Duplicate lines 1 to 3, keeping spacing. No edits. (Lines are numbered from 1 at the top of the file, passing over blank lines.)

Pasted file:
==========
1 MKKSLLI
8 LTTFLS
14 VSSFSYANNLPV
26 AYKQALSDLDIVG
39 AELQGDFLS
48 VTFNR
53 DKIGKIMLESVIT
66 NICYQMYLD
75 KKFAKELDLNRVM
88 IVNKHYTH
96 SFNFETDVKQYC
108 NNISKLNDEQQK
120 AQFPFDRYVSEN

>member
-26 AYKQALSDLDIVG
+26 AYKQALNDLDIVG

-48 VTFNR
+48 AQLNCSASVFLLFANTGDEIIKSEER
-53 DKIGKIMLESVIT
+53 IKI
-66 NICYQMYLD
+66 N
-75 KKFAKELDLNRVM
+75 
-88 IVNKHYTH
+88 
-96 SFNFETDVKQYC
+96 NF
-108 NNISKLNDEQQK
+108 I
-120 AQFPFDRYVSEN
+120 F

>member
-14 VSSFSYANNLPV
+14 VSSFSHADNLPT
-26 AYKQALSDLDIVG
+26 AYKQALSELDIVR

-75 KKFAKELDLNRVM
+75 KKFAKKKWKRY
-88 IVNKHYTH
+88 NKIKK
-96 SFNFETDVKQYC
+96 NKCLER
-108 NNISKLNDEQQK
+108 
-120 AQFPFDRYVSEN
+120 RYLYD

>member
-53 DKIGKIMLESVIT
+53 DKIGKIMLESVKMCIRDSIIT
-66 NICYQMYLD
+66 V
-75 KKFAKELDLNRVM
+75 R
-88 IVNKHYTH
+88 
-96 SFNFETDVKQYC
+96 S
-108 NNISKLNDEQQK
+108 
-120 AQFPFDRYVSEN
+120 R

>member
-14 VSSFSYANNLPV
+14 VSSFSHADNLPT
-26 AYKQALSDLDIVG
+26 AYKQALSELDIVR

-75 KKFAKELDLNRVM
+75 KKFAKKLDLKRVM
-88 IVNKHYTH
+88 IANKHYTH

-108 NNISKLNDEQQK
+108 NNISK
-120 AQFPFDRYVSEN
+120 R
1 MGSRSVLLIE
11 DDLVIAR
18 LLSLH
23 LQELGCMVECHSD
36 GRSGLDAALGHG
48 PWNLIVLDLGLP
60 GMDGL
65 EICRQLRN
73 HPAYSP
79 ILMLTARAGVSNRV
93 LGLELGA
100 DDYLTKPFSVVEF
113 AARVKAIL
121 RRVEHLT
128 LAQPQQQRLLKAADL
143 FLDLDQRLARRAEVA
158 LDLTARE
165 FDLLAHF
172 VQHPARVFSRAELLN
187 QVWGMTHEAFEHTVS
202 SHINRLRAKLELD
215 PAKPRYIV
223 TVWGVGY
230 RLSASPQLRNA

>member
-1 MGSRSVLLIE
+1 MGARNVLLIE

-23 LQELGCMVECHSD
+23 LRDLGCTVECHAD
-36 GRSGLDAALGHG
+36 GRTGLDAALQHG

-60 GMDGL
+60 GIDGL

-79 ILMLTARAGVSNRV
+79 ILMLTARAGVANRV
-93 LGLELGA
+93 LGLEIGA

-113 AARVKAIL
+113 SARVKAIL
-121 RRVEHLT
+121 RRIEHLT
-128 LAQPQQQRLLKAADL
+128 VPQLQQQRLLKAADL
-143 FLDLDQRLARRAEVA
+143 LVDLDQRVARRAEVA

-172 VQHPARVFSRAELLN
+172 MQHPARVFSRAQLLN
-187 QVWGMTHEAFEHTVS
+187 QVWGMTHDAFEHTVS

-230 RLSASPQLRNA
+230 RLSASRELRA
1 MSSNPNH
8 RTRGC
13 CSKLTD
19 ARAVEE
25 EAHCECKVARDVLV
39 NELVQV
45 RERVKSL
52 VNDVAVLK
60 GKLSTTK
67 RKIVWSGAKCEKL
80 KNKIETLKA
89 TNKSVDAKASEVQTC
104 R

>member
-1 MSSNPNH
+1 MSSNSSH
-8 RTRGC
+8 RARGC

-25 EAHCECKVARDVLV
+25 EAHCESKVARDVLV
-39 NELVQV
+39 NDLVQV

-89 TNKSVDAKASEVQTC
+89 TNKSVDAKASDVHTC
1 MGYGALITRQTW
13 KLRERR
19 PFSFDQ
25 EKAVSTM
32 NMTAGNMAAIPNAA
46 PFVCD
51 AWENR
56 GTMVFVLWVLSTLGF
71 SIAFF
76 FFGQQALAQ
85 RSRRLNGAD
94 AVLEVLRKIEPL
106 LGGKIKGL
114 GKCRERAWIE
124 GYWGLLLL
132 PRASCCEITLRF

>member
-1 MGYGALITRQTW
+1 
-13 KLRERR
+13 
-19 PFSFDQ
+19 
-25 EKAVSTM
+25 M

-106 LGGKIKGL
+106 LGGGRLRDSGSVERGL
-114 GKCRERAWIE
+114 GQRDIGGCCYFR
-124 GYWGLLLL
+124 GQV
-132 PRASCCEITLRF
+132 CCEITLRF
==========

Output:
1 MKKSLLI
8 LTTFLS
14 VSSFSYANNLPV